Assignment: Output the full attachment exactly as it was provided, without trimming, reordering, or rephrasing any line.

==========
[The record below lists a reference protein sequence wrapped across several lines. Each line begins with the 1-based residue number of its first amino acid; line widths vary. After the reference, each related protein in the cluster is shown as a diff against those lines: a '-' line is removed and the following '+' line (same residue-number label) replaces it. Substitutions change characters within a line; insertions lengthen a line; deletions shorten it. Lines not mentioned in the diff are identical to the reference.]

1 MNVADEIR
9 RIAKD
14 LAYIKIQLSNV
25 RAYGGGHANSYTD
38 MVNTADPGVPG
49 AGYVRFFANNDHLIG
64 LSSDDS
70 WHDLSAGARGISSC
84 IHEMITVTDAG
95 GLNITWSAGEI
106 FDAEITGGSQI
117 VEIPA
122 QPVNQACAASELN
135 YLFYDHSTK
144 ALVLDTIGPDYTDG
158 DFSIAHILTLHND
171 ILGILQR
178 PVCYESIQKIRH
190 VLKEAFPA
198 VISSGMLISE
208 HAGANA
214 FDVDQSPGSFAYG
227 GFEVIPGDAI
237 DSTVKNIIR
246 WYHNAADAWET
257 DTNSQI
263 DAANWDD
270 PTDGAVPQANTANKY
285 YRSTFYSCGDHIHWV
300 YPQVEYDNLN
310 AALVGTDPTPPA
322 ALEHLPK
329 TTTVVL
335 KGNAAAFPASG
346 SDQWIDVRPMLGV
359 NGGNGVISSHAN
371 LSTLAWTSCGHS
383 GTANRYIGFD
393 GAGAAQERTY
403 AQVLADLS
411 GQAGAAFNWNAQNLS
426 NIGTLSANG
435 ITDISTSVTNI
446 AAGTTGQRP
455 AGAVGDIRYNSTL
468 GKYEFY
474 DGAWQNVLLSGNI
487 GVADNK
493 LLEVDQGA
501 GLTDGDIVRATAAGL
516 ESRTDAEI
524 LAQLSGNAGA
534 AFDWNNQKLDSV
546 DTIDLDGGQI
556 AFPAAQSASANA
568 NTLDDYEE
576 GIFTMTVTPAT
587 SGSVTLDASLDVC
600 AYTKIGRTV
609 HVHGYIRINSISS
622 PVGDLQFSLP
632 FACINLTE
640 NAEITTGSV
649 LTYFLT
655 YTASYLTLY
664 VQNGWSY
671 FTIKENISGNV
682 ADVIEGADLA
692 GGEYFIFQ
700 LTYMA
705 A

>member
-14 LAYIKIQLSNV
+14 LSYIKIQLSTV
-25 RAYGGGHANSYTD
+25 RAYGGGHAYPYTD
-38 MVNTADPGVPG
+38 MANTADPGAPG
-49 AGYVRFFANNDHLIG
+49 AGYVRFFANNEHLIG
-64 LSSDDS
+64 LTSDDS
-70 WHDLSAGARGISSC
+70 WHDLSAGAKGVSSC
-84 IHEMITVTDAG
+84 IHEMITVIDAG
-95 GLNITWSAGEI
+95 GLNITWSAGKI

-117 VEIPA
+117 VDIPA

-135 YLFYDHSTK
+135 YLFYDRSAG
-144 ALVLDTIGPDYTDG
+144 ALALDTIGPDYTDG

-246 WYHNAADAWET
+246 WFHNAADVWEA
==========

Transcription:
[The record below lists a reference protein sequence wrapped across several lines. Each line begins with the 1-based residue number of its first amino acid; line widths vary. After the reference, each related protein in the cluster is shown as a diff against those lines: a '-' line is removed and the following '+' line (same residue-number label) replaces it. Substitutions change characters within a line; insertions lengthen a line; deletions shorten it. Lines not mentioned in the diff are identical to the reference.]

1 MNVADEIR
9 RIAKD
14 LAYIKIQLSNV
25 RAYGGGHANSYTD
38 MVNTADPGVPG
49 AGYVRFFANNDHLIG
64 LSSDDS
70 WHDLSAGARGISSC
84 IHEMITVTDAG
95 GLNITWSAGEI
106 FDAEITGGSQI
117 VEIPA
122 QPVNQACAASELN
135 YLFYDHSTK
144 ALVLDTIGPDYTDG
158 DFSIAHILTLHND
171 ILGILQR
178 PVCYESIQKIRH
190 VLKEAFPA
198 VISSGMLISE
208 HAGANA
214 FDVDQSPGSFAYG
227 GFEVIPGDAI
237 DSTVKNIIR
246 WYHNAADAWET
257 DTNSQI
263 DAANWDD
270 PTDGAVPQANTANKY
285 YRSTFYSCGDHIHWV
300 YPQVEYDNLN
310 AALVGTDPTPPA
322 ALEHLPK
329 TTTVVL
335 KGNAAAFPASG
346 SDQWIDVRPMLGV
359 NGGNGVISSHAN
371 LSTLAWTSCGHS
383 GTANRYIGFD
393 GAGAAQERTY
403 AQVLADLS
411 GQAGAAFNWNAQNLS
426 NIGTLSANG
435 ITDISTSVTNI
446 AAGTTGQRP
455 AGAVGDIRYNSTL
468 GKYEFY
474 DGAWQNVLLSGNI
487 GVADNK
493 LLEVDQGA
501 GLTDGDIVRATAAGL
516 ESRTDAEI
524 LAQLSGNAGA
534 AFDWNNQKLDSV
546 DTIDLDGGQI
556 AFPAAQSASANA
568 NTLDDYEE
576 GIFTMTVTPAT
587 SGSVTLDASLDVC
600 AYTKIGRTV
609 HVHGYIRINSISS
622 PVGDLQFSLP
632 FACINLTE
640 NAEITTGSV
649 LTYFLT
655 YTASYLTLY
664 VQNGWSY
671 FTIKENISGNV
682 ADVIEGADLA
692 GGEYFIFQ
700 LTYMA
705 A

>member
-14 LAYIKIQLSNV
+14 LSYIKIQLSTV
-25 RAYGGGHANSYTD
+25 RAYGGGHAYPYTD
-38 MVNTADPGVPG
+38 MANTADPGAPG
-49 AGYVRFFANNDHLIG
+49 AGYVRFFANNEHLIG
-64 LSSDDS
+64 LTSDDS
-70 WHDLSAGARGISSC
+70 WHDLSAGAKGVSSC
-84 IHEMITVTDAG
+84 IHEMITVIDAG
-95 GLNITWSAGEI
+95 GLNITWSAGKI

-117 VEIPA
+117 VDIPA

-135 YLFYDHSTK
+135 YLFYDRSAG
-144 ALVLDTIGPDYTDG
+144 ALALDTIGPDYTDG

-246 WYHNAADAWET
+246 WFHNAADVWEA